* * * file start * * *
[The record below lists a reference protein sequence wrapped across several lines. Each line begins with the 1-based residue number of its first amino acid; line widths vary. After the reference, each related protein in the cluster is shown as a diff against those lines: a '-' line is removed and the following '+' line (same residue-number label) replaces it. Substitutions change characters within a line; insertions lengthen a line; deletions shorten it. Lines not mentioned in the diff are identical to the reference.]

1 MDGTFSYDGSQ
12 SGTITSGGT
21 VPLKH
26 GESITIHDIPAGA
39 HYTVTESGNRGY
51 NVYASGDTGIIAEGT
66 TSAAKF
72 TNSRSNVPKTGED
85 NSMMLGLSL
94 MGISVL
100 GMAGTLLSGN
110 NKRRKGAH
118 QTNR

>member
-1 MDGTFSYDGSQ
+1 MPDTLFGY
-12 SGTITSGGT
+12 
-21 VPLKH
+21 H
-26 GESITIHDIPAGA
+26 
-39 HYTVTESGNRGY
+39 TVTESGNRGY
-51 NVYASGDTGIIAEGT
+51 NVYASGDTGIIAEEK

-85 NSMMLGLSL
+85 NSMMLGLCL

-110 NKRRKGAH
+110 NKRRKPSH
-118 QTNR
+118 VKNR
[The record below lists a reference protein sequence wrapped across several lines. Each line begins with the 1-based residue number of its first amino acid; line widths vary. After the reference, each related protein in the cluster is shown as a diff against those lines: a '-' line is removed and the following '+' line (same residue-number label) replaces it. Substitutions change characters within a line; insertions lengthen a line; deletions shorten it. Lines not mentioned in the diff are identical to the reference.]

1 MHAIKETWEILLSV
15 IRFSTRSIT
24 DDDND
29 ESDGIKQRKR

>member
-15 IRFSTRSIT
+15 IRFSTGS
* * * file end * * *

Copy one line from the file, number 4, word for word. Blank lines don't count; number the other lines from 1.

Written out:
21 VPLKH